Twitter Tries to Tame Tainted Links
Faced with a recent surge in the number of malicious software programs using its micro-blogging service to spread, Twitter is making an effort to block users from posting links to known malicious Web sites.
The initiative, first noted in a blog posting by Finnish anti-virus maker F-Secure Corp., involves the use of Google's Safe Browsing program, which the search giant uses to prevent Internet users from visiting Web sites that Google's bots have flagged for installing malicious software.
"Our Safety and Security team has been using the Safebrowsing API for many months," Twitter co-founder Biz Stone wrote in a reply to an inquiry by Security Fix.
Web sites flagged in Google searches by the Safe Browsing bots are generally accompanied by a warning under the search result listing that reads: "This Site May Harm Your Computer." If you ignore that warning and click the link anyway, Google will try to prevent you from visiting the site.
If you try to Tweet a link to a site flagged by Google's Safe Browsing program, Twitter blocks the attempt, briefly displaying a message that reads: "Oops! Your tweet contained a URL to a known malware site!"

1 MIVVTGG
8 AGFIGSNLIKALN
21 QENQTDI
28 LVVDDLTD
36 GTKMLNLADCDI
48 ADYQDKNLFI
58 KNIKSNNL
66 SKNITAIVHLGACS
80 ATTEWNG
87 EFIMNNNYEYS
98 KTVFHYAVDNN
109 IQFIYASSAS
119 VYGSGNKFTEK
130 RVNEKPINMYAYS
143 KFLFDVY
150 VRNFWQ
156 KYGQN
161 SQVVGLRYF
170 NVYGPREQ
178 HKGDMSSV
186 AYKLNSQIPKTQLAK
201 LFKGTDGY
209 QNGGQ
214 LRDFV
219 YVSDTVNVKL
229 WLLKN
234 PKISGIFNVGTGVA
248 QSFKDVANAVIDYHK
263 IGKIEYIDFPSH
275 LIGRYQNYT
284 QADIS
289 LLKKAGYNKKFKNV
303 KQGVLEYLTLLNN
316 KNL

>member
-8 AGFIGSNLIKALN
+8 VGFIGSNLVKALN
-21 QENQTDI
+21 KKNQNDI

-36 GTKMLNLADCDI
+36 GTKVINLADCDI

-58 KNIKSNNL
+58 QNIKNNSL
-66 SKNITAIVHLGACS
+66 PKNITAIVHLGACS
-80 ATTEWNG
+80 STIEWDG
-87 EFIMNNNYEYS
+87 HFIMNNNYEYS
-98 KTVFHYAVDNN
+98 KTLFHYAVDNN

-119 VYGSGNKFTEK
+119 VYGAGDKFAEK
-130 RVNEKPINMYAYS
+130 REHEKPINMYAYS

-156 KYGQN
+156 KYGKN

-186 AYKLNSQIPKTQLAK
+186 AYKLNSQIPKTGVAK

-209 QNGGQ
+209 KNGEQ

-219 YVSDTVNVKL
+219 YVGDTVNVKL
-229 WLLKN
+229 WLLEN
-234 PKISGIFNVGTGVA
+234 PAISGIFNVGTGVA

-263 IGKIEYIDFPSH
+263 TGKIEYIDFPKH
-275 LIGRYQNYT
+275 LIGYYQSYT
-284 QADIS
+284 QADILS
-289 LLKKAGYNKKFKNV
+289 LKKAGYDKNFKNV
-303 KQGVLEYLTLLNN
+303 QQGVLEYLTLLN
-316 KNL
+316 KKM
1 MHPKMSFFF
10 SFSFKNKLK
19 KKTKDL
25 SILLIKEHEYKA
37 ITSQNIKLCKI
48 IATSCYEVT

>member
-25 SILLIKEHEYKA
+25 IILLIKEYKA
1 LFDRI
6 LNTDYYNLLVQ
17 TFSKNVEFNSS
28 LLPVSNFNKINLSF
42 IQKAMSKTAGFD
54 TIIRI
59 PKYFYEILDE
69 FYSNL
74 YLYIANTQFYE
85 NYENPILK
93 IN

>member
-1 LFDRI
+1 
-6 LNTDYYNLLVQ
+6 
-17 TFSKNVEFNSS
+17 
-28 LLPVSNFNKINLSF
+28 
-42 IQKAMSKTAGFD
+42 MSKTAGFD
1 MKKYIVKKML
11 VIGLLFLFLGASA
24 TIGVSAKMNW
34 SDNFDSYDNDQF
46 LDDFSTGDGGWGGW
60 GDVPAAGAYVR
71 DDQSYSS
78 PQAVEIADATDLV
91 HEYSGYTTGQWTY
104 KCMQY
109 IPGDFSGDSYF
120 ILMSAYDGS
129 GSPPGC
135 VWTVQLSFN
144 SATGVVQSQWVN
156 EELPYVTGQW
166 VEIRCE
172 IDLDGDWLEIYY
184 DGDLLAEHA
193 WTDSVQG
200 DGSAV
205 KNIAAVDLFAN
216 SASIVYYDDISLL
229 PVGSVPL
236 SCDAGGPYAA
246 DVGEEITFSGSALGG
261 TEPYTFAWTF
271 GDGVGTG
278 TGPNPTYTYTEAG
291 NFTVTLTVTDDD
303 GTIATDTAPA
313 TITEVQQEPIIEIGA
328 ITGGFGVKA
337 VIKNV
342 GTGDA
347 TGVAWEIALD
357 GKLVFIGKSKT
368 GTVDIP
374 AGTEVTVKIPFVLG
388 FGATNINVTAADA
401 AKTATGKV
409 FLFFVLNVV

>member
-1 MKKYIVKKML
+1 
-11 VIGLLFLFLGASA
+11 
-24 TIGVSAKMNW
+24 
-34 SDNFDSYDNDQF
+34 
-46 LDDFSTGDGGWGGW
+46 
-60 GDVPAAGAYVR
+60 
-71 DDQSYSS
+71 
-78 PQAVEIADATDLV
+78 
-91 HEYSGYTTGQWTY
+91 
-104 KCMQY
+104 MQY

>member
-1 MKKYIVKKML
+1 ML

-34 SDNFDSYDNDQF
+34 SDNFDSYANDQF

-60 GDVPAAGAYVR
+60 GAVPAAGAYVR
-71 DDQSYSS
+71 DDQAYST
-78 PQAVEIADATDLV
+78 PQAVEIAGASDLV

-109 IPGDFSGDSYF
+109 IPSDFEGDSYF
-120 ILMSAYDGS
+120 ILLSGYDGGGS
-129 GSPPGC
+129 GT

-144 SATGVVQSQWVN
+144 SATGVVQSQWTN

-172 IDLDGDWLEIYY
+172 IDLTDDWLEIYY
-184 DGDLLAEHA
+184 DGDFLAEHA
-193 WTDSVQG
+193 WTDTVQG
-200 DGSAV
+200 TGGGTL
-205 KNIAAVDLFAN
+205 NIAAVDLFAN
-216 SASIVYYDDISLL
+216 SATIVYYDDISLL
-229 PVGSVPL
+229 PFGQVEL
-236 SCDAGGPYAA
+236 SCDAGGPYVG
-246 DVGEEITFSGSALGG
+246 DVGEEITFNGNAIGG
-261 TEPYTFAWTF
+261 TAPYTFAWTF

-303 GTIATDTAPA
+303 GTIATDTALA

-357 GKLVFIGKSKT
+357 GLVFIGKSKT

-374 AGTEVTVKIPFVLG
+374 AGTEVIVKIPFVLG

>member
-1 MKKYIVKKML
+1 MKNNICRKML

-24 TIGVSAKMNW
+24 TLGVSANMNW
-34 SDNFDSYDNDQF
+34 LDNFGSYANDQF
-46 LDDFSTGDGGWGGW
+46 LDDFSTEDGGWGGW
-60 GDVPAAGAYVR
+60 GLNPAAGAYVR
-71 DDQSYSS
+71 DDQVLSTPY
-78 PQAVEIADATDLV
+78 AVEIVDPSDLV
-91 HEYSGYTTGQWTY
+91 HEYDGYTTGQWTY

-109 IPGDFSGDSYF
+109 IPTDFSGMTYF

As others have noted, however, this approach is far from perfect. For one thing, Google's program indexes only a fraction of the malicious sites out there. What's more, Twitter's URL filtering treats the same malicious URL differently, depending on how it is tweeted.
For example, Twitter will allow me to tweet a link to y18032009.com, a site that has been identified by Google's Safe Browsing program as malicious. (Don't visit the site, but you can read Google's writeup on it here.) If, however, I add a "www." to the front of that Web address, Twitter's malware warning blocks my Tweet.
Unfortunately, Twitter fails to block that same URL if I run it through any one of the popular URL-shortening services out there. Hopefully, Twitter will work this out going forward, since a majority of the malware threats spreading via Twitter appear to have been disseminated via shortened URLs.
Alert readers may have noticed from the above image that my Twitter name is "briankrebs". Please feel free to follow me on Twitter!
August 4, 2009; 4:32 PM ET
Categories: From the Bunker , Safety Tips | Tags: google, twitter, url shorteners
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